Florida not only represented the last and longest stretch of the ICW for sv Smitty and crew, but also new challenges and sites.
Jacksonville Nice free dock with water and we got to see Bonnie
St. Augustine Beautiful! Would highly recommend to anyone.
Daytona Beach ehhh…I wouldn’t stop here again
Cape Canaveral – Titusville Pretty cool to look over and see a space ship
Cape Malabar – Marker 21 Lagoon First spot we got to swim in warm, clear water
Vero Beach Hated it! Overly congested with boats and people.
Fort Pierce Cool town & people. Peacocks roaming the streets and we got to catch back up with Lori & Marty.
Indiantown Okeechobee waterway side trip (not the ICW)
Jupitor – Hobe Sound Pretty & quiet
West Palm Beach We experienced two TORNADO warnings – NOT COOL!
Fort Lauderdale – Sunrise Bay Nice spot with a park; saw iguanas swimming
North Miami – Oleta State Park Very well maintained park with many trails
Dinner Key The mooring field was terrible – totally exposed.
Key Biscayne – No Name Harbor Beautiful! We saw rays and huge orange iguanas.
Smitty’s height from the water to the top of the mast (including the antenna and other instruments on top), is just under 50’, which means that we need a bridge to have a vertical clearance (the space from the water to the underside of the center of the bridge in the closed position) of at least 50’ or we will need to have the bridge opened. Some bridges are “on demand”, which means that when you get near the bridge you hail the bridge tender on the VHF to request an opening. Other bridges only open at certain times during the day, for example on the hour and half-past the hour. Some bridges are fairly close together, requiring us to time our journey each day in order to coordinate openings so we did not have to sit there and wait. Holding station (trying to wait in the same spot) in a sailboat is quite challenging to do when it is windy or in strong current, you cannot just put the boat in park and have it stay in place. In total, we passed under almost 90 bridges in Florida!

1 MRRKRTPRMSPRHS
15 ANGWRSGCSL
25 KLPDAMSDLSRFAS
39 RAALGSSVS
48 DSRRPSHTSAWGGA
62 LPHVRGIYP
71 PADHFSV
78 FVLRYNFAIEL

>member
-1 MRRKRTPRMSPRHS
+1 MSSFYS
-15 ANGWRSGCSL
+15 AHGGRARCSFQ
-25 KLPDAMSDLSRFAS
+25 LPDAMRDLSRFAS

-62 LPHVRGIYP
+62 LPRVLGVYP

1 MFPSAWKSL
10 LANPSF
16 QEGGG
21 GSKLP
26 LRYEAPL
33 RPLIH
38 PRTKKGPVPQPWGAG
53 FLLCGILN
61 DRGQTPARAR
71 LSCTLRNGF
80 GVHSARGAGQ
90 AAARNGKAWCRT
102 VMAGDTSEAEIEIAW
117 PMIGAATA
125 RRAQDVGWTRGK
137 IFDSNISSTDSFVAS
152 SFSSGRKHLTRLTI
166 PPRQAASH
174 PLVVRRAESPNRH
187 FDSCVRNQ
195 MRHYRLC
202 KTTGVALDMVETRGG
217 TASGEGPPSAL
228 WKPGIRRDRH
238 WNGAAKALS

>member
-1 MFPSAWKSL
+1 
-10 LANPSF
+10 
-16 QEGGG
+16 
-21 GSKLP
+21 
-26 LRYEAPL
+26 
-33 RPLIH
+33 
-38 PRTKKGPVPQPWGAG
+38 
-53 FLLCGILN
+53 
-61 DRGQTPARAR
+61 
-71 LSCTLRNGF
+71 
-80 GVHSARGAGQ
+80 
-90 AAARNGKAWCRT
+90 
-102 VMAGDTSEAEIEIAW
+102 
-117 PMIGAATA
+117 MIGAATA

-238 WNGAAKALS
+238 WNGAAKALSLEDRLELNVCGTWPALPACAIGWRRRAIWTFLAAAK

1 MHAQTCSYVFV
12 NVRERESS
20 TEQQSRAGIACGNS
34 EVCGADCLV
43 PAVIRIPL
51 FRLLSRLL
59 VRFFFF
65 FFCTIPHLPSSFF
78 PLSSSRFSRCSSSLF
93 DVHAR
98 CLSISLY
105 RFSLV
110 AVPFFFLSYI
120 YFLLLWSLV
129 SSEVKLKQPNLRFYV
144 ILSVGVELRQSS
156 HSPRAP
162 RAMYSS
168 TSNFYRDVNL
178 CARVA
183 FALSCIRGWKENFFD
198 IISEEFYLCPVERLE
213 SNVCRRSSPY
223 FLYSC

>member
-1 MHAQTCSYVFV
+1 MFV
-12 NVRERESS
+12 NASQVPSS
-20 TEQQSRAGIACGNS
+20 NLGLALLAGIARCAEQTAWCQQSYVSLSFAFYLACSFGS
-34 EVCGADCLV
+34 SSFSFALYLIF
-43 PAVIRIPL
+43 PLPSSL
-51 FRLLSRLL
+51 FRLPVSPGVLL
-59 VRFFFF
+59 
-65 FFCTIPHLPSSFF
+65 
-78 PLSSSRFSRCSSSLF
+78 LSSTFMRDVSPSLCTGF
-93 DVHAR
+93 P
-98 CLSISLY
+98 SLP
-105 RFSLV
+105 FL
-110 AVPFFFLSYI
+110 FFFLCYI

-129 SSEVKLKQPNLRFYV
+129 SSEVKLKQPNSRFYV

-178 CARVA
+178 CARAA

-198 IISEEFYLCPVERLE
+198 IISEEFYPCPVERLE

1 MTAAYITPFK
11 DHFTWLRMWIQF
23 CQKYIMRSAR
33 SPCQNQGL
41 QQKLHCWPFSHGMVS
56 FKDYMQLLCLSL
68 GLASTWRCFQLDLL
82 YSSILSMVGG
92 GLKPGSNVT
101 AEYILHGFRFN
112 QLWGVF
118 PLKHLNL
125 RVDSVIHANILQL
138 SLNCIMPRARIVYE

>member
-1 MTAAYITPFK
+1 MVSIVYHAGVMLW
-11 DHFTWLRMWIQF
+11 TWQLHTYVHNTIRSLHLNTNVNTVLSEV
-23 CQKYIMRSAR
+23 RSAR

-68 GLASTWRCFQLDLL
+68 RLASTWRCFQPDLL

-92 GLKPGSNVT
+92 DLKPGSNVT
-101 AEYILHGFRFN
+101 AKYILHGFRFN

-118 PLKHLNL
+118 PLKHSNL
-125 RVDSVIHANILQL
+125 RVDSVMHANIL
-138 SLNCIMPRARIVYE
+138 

My favorite travel day was the day we went from Daytona Beach through Mosquito Lagoon to Cape Canaveral. The lagoon is a large body of shallow water that is part of the Merrit Island National Wildlife Refuge. At one point we took a sharp right turn into a very narrow canal known as Haulover Canal. This spot was majestic. As we rounded the turn we saw dolphins all around us and seabirds of every variety diving into the water and swimming about. There were lots of people fishing, one guy even held up his catch for me to get a picture. Once we were through the canal, a large flock of Flamingos flew overhead and landed on a small nearby island. Shortly thereafter we spotted our first group of manatees! Once we were anchored for the night, I looked over to the distant land only to see the NASA space shuttle. Then as we were on a nearby island with Summer we saw yet another manatee. We ended the day with a beautiful full moon that night. Needless to say, it was a great day.
Okeechobee Watrerway – Indiantown
In order to have Smitty hauled out (put onto land), our itinerary for Florida included a diversion from the ICW to go to Indiantown. We had many projects to complete that could only be done out of water (like clean and paint the bottom). Living on the boat, on land, and having to get Summer and ourselves up and down a ladder was not easy. However, not all of our time was spent working. We spent a lovely afternoon with my Aunt June and Uncle John (thank you again for making the long trip over to visit us). We were also able to meet some blog friends in person – Matt & Jessica, authors of the blog MJSailing and Ellen, author of the blog The Cynical Sailor and His Salty Side Kick. And…we finally saw an alligator!
Much bigger houses and boats starting in the Treasure Coast and south.
Smitty and crew have now sailed to every state on the East Coast of the United States. On Saturday, January 30th, at 11;30 pm, we departed from No Name Harbor in Key Biscayne, Florida to continue on to the next leg of our journey – the Bahamas.